[Edu-sig] As We May Think: What will we automate?

kirby urner kirby.urner at gmail.com
Mon Mar 23 16:52:31 CET 2009

On Mon, Mar 23, 2009 at 5:33 AM, Bert Freudenberg <bert at freudenbergs.de> wrote:
> On 23.03.2009, at 10:38, kirby urner wrote:
>> Not really directed at Turtle Art proposal no.
>> I think [...] that there's a backlash against lexical coding as that means
>> typing
> Not at all, in my opinion. It's not against having to type, it's about
> covering distance one step at a time.
> I like to compare the issue to this: When kids first start to understand and
> speak themselves, it would be quite detrimental if they were forced to use
> correct grammar or even speak the punctuation out loud from the beginning.
> They will have enough time to learn that later, after the basics of language
> are internalized.

OK, I at least understand the rhetoric I think.  Provide a forgiving
learning environment in which some kinds of mistakes aren't "punished"
or even considered relevant.  You're still learning a heckuva lot and
we'll get to those niceties down the road.

The next question is whether to buy it...

> When you introduce the concept of programming, learning the syntax is only
> one of the challenges the student has to master. If you can focus on
> statements, sequences, passing arguments etc first without having to
> introduce syntax at the same time, you remove one big hurdle.

I guess I'm somewhat inclined to turn it around and say "here are some
language games where syntax really matters a lot" i.e. we're going to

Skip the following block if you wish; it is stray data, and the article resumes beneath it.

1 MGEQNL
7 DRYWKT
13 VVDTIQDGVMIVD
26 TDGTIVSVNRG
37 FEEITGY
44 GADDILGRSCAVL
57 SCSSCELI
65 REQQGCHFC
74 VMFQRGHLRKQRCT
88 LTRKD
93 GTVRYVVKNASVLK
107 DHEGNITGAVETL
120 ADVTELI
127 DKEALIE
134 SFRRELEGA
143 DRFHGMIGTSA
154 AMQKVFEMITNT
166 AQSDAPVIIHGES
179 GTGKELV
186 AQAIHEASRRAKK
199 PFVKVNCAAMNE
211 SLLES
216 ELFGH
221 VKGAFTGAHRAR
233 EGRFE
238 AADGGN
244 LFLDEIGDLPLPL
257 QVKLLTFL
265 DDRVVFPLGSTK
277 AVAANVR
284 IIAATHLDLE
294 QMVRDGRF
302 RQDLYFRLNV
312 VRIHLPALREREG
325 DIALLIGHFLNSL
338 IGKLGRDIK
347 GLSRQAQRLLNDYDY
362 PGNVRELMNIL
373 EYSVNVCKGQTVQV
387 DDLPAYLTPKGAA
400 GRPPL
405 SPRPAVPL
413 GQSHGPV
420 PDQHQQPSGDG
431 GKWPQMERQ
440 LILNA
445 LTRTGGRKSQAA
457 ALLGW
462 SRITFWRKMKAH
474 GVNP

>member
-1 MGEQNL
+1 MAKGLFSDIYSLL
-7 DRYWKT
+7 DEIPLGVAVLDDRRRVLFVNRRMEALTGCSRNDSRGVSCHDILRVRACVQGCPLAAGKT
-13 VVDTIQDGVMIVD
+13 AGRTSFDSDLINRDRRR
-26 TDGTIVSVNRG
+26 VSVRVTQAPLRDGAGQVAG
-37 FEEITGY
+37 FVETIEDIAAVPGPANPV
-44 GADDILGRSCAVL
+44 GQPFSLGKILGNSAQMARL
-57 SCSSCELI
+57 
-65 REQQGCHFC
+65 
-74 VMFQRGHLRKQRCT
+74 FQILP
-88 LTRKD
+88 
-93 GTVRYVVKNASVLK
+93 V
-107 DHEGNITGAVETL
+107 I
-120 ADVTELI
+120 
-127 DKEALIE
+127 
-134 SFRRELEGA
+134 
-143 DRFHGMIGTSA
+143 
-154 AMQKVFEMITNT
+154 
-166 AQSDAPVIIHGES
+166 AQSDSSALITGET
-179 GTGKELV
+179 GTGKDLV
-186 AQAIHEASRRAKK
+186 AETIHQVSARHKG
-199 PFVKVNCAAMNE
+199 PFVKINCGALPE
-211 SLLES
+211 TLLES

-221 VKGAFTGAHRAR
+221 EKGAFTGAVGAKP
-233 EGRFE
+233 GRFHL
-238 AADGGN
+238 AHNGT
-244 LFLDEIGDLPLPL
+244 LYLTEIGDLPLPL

have fun getting immediate feedback if so much as a period is out of
place.  This takes the place of Latin and/or Greek in the old
classical curriculum, what they gave to elites long before "machine
logic" was a reality -- yet they still wanted something "fascist" to
drill around, along with lots of arithmetic (only one right answer
i.e. very strict as well...).

That being said, some of the games substitute "punctuation type"
syntax (e.g. significant whitespace) with "graphical type" syntax --
more like a jigsaw puzzle except with way more permutations.  It's
like throwing something away by dragging an icon to the trash:  the
liberal visual syntax says "at least hit the trash can but the angle
of approach and speed of the dragging are somewhat irrelevant"

> Now Python is simpler than most popular languages but I'd still say it is a

Or even unpopular ones in terms of what you can do with it...

> needless complication for beginners. The best argument for starting with
> Python anyway is that that the available graphical tools are insufficient.

Or maybe the argument is strict syntax is the main thing you care
about e.g. you're a music teacher and the next step is programming in
musical notation for multiple instruments.

You learn some Python first -- building on some experience with
related f(x) math notation for eating and operating with number 'n
string types -- on the theory that a tightly constrained lexical
environment is your ticket to becoming an orchestra conductor down the
road someday, or something similar.

In sum:  expose yourself to strictness because of strictness down the road.

What's so attractive about using REPL for feedback is the computer
corrects you "impersonally" and in the privacy of your own experience
i.e. you don't have some "other adult" saying "no that's not it" over
and over.  A lot of adults just want that freedom to make mistakes in
peace and in solitude, would prefer not to run Python over the web
because they think some "teacher" might be "keeping score".

That probably sounds overblown, but I'm trying to circle part of what
I think machine executing languages contribute towards healing and/or
saving "a broken math pipe" (the problem of too many students feeling
forever heartbroken that math will be never be "their thing" -- we
want them to love it again, reopen those doors).

There's a kind of authoritarianism in math pedagogy / andragogy that
you get away from once there's a feedback cycle that lets you practice
to make perfect, even better than having answers in the back of the